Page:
There has been a significant effort to protect children, who comprise one of the most vulnerable demographics when it comes to advertising. California signed into law the California Age-Appropriate Design Code Act (ADCA) on Sept. 15, 2022, and it will become effective on July 1, 2024. The ADCA imposes new requirements and prohibitions on online businesses with the goal of protecting children’s privacy and online safety. The ADCA is modeled after the U.K.'s similar law, which has seen significant fines assessed for failure to comply, and other states are proposing legislation similar to California’s ADCA.
Recently, we have seen the FTC become increasingly interested in dark patterns and its effects on privacy and children. Just a few weeks ago, the FTC settled with Epic Games for almost half a billion dollars, over allegations that the company violated the Children’s Online Privacy Protection Act (COPPA) and deployed dark patterns that caused millions of players to make unintentional purchases. The Epic Games settlement comes just a few months after the FTC issued a report on how companies are increasingly using dark patterns that trick or manipulate consumers into sharing their personal data. The FTC has also been working on related issues, such as how children are affected by digital advertising and marketing that may blur the line between entertainment and advertisement.
The Children’s Advertising Review Unit (CARU) also issued its newest guidance for children’s advertising, which reflects the focus on online and digital advertising targeted at children. The guidance addresses in-app and in-game advertising, and influencer marketing, among others. The guidance became effective Jan. 1, 2022.
Key topics to be discussed:
California's new Age-Appropriate Design Code law
FTC's report on dark patterns and guidance
Summary of recent FTC enforcement actions
2022 Children’s Advertising Review Unit (CARU) guidelines including their first opinions on “Negative Stereotyping”
Best practices for meeting the legal requirements and compliance
Date: January 19, 2023
Nerissa Coyle McGinn | Loeb & Loeb
Nerissa Coyle McGinn is a partner in Loeb & Loeb’s Advanced Media and Technology Practice. She also serves as the firm’s first chief diversity partner and co-chair of the Diversity Committee.
Nerissa’s practice focuses on matters involving the convergence of advertising and promotions, emerging media, technology, privacy and intellectual property law. More recently, she has focused her practice on counseling clients on legal issues related to NFTs and in the metaverse, including issues on enforcing and exploiting their existing rights.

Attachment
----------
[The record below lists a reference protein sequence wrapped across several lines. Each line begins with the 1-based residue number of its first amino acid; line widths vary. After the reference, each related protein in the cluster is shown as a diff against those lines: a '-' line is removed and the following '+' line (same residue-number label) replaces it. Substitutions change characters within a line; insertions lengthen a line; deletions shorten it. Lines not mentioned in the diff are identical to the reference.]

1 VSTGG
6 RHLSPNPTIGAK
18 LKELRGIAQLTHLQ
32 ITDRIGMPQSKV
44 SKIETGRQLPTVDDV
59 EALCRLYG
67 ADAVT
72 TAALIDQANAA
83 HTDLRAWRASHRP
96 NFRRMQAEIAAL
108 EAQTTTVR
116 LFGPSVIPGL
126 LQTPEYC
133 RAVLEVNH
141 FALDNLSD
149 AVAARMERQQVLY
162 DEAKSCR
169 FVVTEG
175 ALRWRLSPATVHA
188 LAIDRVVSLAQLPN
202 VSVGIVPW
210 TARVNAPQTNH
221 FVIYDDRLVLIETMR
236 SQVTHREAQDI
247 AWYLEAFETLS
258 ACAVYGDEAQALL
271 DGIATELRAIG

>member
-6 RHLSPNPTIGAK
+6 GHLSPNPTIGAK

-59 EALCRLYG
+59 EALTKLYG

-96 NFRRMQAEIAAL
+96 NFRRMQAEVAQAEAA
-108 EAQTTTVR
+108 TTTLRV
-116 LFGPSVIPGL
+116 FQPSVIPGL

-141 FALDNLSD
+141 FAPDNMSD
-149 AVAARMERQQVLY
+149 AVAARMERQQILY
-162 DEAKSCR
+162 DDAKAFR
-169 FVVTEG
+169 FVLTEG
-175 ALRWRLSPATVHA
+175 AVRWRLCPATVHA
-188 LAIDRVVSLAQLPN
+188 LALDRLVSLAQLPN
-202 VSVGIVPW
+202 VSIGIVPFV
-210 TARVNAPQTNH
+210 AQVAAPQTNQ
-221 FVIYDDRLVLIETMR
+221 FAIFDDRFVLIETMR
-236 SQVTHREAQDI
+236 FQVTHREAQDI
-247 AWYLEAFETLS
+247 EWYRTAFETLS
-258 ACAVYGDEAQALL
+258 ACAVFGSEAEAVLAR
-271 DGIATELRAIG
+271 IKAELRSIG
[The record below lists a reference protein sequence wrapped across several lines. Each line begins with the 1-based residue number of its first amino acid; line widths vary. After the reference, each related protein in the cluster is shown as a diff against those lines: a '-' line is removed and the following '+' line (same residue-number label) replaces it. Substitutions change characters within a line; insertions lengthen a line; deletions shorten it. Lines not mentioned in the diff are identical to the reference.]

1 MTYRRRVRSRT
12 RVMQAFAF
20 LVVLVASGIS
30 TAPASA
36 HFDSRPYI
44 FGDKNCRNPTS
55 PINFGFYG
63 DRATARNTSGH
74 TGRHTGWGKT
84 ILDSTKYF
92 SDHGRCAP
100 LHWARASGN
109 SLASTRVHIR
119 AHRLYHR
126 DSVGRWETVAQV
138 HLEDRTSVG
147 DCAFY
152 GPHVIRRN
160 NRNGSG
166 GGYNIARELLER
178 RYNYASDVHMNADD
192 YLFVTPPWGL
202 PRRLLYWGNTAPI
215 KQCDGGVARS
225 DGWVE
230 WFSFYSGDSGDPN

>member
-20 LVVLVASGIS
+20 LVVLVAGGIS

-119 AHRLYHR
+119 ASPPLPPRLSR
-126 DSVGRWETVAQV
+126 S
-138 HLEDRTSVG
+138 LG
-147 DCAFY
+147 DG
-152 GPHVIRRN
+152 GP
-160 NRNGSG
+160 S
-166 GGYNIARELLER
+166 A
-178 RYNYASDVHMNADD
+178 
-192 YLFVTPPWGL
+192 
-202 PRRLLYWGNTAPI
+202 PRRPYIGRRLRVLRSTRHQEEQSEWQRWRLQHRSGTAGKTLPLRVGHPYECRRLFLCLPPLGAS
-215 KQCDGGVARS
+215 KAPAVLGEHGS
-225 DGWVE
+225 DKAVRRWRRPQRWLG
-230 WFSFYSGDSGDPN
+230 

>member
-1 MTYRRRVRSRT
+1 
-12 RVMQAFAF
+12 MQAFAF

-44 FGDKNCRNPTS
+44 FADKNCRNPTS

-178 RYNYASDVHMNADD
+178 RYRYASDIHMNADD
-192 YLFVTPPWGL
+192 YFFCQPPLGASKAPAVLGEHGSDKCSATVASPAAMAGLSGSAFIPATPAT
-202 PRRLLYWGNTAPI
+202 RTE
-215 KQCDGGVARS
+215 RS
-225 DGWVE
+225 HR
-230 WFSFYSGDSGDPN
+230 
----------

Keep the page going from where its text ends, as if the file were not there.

Nerissa also has particular experience advising on matters involving digital advertising and promotions including on social media platforms; loyalty programs; the Children’s Online Privacy Protection Act (COPPA); and the Children’s Advertising Review Unit (CARU).
Nerissa has a diverse roster of clients ranging from some of the best-known brand to start-up digital companies and app developers. Embracing a business-minded approach, she helps all of her clients develop new brand assets and assists them in promoting and advertising their brands and products. As a thought leader in her industry, Nerissa frequently publishes and speaks at events and conferences. She also serves as the Co-Chair of INTA’s Leadership Development Programming Sub-Committee.
Robyn Mohr | Loeb & Loeb
Robyn Mohr counsels clients on a wide variety of matters related to new media, technology, mobile and digital marketing, advertising, and privacy. She also advises on compliance with various state and federal laws and regulations, representing clients in a variety of industries, including consumer products, telecommunications, internet and entertainment.
I. California’s new Age-Appropriate Design Code law | 12:00pm – 12:20pm
II. FTC’s report on dark patterns and guidance | 12:20pm – 12:40pm
III. Summary of recent FTC enforcement actions | 12:40pm – 1:00pm
Break | 1:00pm – 1:10pm
IV. 2022 Children’s Advertising Review Unit (CARU) guidelines including their first opinions on “Negative Stereotyping” | 1:10pm – 1:25pm
V. Best practices for meeting the legal requirements and compliance | 1:25pm – 1:40pm